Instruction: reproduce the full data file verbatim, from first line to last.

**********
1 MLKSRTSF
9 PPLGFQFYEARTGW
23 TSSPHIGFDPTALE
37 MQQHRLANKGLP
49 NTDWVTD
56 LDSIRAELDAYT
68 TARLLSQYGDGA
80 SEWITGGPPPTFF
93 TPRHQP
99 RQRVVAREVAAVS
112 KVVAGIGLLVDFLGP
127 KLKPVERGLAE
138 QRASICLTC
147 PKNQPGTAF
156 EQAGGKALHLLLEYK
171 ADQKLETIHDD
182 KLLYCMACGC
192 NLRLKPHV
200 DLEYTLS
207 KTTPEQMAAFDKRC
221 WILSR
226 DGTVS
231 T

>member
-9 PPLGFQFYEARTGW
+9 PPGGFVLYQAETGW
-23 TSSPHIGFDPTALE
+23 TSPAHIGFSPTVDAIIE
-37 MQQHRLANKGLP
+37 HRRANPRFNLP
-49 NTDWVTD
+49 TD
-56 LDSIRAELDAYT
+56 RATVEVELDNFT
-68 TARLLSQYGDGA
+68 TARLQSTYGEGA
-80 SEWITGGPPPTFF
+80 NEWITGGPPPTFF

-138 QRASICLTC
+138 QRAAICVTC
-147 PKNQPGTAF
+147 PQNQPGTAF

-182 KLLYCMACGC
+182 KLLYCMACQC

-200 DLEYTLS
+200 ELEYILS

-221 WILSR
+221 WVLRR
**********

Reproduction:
1 MLKSRTSF
9 PPLGFQFYEARTGW
23 TSSPHIGFDPTALE
37 MQQHRLANKGLP
49 NTDWVTD
56 LDSIRAELDAYT
68 TARLLSQYGDGA
80 SEWITGGPPPTFF
93 TPRHQP
99 RQRVVAREVAAVS
112 KVVAGIGLLVDFLGP
127 KLKPVERGLAE
138 QRASICLTC
147 PKNQPGTAF
156 EQAGGKALHLLLEYK
171 ADQKLETIHDD
182 KLLYCMACGC
192 NLRLKPHV
200 DLEYTLS
207 KTTPEQMAAFDKRC
221 WILSR
226 DGTVS
231 T

>member
-9 PPLGFQFYEARTGW
+9 PPGGFVLYQAETGW
-23 TSSPHIGFDPTALE
+23 TSPAHIGFSPTVDAIIE
-37 MQQHRLANKGLP
+37 HRRANPRFNLP
-49 NTDWVTD
+49 TD
-56 LDSIRAELDAYT
+56 RATVEVELDNFT
-68 TARLLSQYGDGA
+68 TARLQSTYGEGA
-80 SEWITGGPPPTFF
+80 NEWITGGPPPTFF

-138 QRASICLTC
+138 QRAAICVTC
-147 PKNQPGTAF
+147 PQNQPGTAF

-182 KLLYCMACGC
+182 KLLYCMACQC

-200 DLEYTLS
+200 ELEYILS

-221 WILSR
+221 WVLRR